Is your hair all knotted and tangled yet Ali?
Ali: Yep! Having it in plaits helps but it still takes about half an hour to pick them apart, get a brush through and redo them.
Toby: Mine is fine. In fact I think I may be less balding than when I left.
What are you most looking forward to when you arrive in Antigua?
Justin: Getting off the boat, having a shower, fresh fruit and veg.
Ali: A shower!
Toby: Food and drink. First I would like a pint of Orangina over ice with slices of orange and lemon in it, and a pint of iced water. Then a pint of beer while I look through the menu. Then TBC, but possibly a club sandwich or a chicken breast burger or a rare fillet steak or fresh steamed fish. With a side order of some kind of rainbow salad.
What has been the most surprising thing about this challenge?
Justin: That we haven’t had any massive fallings out. Yet.
Ali: I never imagined I’d be teaching Jez part of a Hamlet soliloquy off by heart!
Toby: The weather. Every day is something very surprising in comparison to the forecast.
Have you learnt anything new about yourself from the challenge so far?
Toby: Yes. I didn’t come out here to find or lose myself or anything like that. I’ve cemented what I already knew about what is most important to me and developed plans about how to make more of life and time. Nothing drastic but a better direction. I’ve learnt about the limits of my endurance. I’ve learnt how to better coexist with others and embrace our diversity.
Justin: Not yet. I think the revelations will come with hindsight. Although I have learned I can do a mean impression of Shane McGowan doing Fairytale of New York.
What has this experience taught you about resilience?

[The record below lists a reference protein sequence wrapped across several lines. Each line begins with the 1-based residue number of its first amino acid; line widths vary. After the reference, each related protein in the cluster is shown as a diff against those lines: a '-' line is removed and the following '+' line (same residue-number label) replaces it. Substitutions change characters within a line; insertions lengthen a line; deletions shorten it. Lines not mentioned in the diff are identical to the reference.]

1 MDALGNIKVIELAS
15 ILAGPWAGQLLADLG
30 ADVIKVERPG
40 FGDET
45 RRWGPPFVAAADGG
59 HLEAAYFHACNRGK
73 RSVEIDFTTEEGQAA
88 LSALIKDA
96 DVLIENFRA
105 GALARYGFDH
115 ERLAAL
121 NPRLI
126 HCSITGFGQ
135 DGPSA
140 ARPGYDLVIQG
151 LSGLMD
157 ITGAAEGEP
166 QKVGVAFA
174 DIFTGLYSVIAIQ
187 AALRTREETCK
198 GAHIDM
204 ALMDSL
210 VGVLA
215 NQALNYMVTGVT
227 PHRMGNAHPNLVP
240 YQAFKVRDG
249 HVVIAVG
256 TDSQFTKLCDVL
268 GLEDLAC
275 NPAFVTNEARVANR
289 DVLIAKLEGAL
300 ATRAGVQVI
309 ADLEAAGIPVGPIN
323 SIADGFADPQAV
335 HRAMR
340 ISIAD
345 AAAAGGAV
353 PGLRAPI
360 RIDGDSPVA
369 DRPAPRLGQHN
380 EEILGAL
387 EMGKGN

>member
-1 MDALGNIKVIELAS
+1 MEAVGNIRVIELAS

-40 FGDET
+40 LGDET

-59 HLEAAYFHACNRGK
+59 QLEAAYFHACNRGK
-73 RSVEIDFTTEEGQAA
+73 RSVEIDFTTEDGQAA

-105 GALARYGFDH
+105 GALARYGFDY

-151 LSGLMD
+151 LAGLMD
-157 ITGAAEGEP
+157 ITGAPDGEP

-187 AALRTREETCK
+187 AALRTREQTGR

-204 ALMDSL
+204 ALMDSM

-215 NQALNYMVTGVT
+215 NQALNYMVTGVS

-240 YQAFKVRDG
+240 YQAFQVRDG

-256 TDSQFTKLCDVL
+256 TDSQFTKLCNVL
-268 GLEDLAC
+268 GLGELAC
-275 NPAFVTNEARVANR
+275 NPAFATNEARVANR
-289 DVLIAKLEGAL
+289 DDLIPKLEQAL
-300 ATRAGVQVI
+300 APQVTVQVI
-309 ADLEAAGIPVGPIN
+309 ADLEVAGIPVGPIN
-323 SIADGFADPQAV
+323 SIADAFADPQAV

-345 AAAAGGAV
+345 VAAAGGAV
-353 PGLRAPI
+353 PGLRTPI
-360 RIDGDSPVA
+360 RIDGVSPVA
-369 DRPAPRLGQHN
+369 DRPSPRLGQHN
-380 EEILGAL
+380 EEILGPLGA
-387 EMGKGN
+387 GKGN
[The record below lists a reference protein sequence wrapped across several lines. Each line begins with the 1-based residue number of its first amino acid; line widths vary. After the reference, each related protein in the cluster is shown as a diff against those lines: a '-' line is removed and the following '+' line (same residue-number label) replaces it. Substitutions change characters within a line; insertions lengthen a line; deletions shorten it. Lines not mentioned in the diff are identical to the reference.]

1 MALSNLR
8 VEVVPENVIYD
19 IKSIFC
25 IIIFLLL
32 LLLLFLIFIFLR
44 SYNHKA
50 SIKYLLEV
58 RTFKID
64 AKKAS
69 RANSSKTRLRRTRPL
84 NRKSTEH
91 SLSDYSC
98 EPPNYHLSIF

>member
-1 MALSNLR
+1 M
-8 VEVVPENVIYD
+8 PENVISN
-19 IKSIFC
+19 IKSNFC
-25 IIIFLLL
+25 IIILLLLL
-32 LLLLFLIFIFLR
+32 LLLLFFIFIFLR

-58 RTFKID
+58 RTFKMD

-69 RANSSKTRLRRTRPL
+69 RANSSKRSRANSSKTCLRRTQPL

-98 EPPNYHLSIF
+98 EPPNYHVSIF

Toby: Positive mental attitude. So easy to come by and so easy to lose sight of in an instance. Strength in sharing feelings, problems and fears and talking them through. Tackling one problem at a time, not putting things off or letting the fear of them get to you before even trying.
Justin: That when it comes to it, the human body and mind can do loads more than you think.
What do you think will be your next challenge?
Justin: Seeing how long I can stay on the sofa and watch TV.
Toby: Whatever it is it won’t take two years to prepare and 50 odd days to achieve! I have lots of ideas and am up for various challenges but a day or a few days should surely suffice?! For now, boring as it may sound, I intend to spend more time with family and friends, invest more in relationships and do more of the things I like doing.
Rufus the Squirrel: Tying four humans to a tree and leaving them there for two months.
Will you still be friends afterwards?
Toby: For sure! We are forever joined by this experience. We come from different backgrounds and walks of life but now share an epic common experience.
Justin: No. In fact once they have finished being of use to me I may have them killed.*
(*We think he’s joking…)
How is Rufus?
Toby: I think he’s had better days but you’d have to ask him. I’m not sure he’s cut out for life at sea nailed to a nav light.
Justin: He may need counselling on his return. He has seen and heard things no squirrel should have to face. Not to mention having his tail caught in the hatch door on occasion. On the bright side, his fur has bleached and he looks pretty cool, so he should be a hit with the squirrelettes.
Rufus: I can’t even remember the last time someone called me by my name and asked after me. Thank you. That means a lot to me. Totes emosh - I think I’m going to cry happy tears.
And finally, Justin – did you take your sister’s box with you?
Justin: I took the contents, which have been used and well received, thank you.
As of 1600 GMT on day 43, here’s how the team are getting on:
Position: 17 degrees 19.29 N, 053 degrees 12.24 W
Speed/Direction: 2.0 knots @ 262 degrees
Distance rowed: 2230 Nautical Miles (2566 Miles)
Distance to go: 491 Nautical Miles (565 Miles)
12th in Fours crews
Henley Business School is working with Heads Together and Row on a research project looking at individual and team resilience. Click here to find out more.
Visit the Heads Together and Row website to find out how you can support the team and their charities.